http://www.dailymotion.com/vid…..tbox_music

  6. This article mentions Hong Kong, India and China, these places have had their centres of power shifting away from governments. While in America, the opposite is happening. Washington is becoming ever more important, and Wall Street ever less so.

  7. I’m kinda torn both ways on this. On one hand, SOX was a terrible law that should be repealed. It doesn’t really make people safer and just creates a ton of useless paperwork for businesses.

    On the other hand, I think there’s a lot of corporations that routinely defraud their customers and shareholders and for some reason think that there should be no effort of any kind to discourage this.

    Frankly, I’d like to see a lot less regulation (which punishes both good and bad actors equally) and lot more prosecution after the fact, but it seems the only two choices right now is between a party whose response to corporate crime is to ignore it and one whose response is to do something stupid.

    1. a party whose response to corporate crime is to ignore it and one whose response is to do something stupid.

      Which one is which? SOX was passed by a GOP Congress and signed by Bush.

  8. The problem private companies have is that it’s virtually impossible to raise money without having rich friends because Regulation D prohibits advertising and imposes a “prior contact” requirement for shareholders. In effect you can’t raise money from strangers, so private equity is significantly disadvantaged compared to public equity. The other problem is that if you’re raising small amounts of money (25 million or less) you’ll be blowing a good 20% of your capital on legal and brokerage fees for a public offering, so that avenue is also denied you.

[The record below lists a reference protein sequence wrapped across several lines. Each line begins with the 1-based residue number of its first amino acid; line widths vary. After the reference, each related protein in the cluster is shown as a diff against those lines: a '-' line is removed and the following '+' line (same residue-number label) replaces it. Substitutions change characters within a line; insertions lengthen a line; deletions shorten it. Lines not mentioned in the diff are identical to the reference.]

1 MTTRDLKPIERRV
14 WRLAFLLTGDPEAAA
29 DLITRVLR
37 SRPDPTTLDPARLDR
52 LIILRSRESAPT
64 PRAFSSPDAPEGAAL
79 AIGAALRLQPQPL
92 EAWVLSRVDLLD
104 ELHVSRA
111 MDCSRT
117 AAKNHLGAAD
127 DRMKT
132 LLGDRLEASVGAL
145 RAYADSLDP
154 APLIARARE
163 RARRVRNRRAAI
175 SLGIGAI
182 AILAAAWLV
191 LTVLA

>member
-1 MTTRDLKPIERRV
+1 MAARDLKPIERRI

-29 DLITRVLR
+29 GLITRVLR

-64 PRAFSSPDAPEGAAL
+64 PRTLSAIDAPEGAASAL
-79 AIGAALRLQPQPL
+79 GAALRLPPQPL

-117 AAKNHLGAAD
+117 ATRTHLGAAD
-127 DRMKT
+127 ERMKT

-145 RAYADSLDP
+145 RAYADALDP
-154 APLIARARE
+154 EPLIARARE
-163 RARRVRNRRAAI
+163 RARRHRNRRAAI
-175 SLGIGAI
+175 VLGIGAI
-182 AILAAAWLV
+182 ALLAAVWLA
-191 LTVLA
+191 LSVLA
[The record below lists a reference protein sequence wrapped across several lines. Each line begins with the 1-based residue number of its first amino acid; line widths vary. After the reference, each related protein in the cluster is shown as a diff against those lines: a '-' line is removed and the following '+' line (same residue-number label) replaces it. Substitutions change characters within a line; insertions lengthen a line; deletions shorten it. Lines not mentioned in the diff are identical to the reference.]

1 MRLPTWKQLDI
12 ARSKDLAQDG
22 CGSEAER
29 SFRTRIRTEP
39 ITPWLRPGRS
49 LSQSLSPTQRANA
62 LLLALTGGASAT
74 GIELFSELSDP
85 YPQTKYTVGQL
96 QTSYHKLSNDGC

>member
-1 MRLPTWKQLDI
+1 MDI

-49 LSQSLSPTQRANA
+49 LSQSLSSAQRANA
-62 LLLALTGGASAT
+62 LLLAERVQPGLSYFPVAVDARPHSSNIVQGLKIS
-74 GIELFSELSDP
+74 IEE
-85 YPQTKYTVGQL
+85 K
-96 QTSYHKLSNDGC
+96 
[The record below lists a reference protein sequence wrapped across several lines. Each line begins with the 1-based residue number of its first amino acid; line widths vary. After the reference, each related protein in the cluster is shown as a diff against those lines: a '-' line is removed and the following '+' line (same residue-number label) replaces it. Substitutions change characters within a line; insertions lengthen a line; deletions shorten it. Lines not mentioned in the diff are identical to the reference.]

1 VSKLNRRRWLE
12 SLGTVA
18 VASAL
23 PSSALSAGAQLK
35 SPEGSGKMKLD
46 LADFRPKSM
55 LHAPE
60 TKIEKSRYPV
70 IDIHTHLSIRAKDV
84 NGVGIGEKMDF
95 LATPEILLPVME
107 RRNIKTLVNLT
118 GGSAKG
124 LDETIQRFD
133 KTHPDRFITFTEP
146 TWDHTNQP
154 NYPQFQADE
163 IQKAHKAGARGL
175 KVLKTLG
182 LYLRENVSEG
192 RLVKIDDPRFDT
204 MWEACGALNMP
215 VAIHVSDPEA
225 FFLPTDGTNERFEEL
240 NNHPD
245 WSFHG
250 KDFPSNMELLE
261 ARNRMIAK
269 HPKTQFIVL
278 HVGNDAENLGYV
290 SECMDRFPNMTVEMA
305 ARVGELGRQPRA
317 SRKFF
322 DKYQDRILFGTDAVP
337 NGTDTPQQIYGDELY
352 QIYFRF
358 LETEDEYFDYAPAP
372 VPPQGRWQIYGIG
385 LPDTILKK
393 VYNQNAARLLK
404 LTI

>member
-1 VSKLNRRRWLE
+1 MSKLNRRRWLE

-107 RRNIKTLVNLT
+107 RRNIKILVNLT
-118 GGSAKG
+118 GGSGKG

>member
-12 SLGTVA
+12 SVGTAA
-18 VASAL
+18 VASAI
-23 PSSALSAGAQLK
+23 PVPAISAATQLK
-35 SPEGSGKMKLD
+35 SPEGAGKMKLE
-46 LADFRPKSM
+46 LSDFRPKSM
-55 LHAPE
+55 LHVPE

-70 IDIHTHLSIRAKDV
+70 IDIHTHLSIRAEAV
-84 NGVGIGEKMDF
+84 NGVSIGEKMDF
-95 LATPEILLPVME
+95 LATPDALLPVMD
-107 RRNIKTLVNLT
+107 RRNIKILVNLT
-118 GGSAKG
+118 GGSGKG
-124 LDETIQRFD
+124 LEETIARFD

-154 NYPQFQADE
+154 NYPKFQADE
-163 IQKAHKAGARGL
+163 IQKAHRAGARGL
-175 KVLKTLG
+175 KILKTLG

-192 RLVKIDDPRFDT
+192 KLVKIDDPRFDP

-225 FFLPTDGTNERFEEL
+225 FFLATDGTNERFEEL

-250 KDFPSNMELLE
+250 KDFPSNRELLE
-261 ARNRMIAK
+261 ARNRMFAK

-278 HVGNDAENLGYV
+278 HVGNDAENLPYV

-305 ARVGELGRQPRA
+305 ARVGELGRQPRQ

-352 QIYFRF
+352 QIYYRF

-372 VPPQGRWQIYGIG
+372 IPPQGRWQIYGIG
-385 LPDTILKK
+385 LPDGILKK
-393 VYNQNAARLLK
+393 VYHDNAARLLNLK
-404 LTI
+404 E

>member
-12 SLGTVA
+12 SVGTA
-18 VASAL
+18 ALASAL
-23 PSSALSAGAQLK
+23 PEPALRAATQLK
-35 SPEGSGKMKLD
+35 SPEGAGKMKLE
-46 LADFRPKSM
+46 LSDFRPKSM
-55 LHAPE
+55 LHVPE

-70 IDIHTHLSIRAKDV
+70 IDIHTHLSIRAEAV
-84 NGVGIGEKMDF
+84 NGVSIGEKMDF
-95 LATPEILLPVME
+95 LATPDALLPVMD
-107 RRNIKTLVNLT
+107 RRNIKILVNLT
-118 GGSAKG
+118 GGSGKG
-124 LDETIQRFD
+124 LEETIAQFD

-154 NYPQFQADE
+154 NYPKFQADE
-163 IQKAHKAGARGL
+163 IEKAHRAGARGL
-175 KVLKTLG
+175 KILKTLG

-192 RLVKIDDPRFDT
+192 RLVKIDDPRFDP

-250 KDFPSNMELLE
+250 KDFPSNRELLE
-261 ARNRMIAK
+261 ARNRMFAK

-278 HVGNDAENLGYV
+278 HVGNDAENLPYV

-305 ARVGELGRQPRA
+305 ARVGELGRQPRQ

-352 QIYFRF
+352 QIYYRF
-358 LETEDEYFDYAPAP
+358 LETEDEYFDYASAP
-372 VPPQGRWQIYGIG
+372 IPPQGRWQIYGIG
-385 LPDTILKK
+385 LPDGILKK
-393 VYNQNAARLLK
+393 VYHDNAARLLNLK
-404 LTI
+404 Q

1. The other problem is that if you’re raising small amounts of money (25 million or less) you’ll be blowing a good 20% of your capital on legal and brokerage fees for a public offering, so that avenue is also denied you.

      Feature, not bug, etc.

      Hey, Economy, go fuck yourself!

    2. Plus, if you have something you want to patent, it’ll cost you tens of thousands of dollars to hire a patent lawyer good enough to prevent some shithead from taking your idea and making cheap copies in Taiwan.

      So if you don’t want to give away half your shares to venture capitalists you’re fucked there too.

      1. Wait, we’re for IP now?

  9. Anyone paying attention saw this coming a decade ago. Doing business in the U.S. has become something out of a Kafka novel.

  10. Fuck taking control of Wall street, regulate that cartoonist.

  11. I don’t think the lack of overhyped IPOs for barely-extant technology companies is something we need to work ourselves into a fret over.

    1. You are right. Seems wrong to compare things to the IPOs that resulted in the dot com bomb.

    2. Should we fret over 3,800 fewer IPO’s?

      Who would want to launch a public company in the U.S.? The highest corporate taxes in the world, the most invasive regulations, and the worst red tape.

      1. More to the point, who would want to launch a *public* company? It’s almost a contradiction in terms.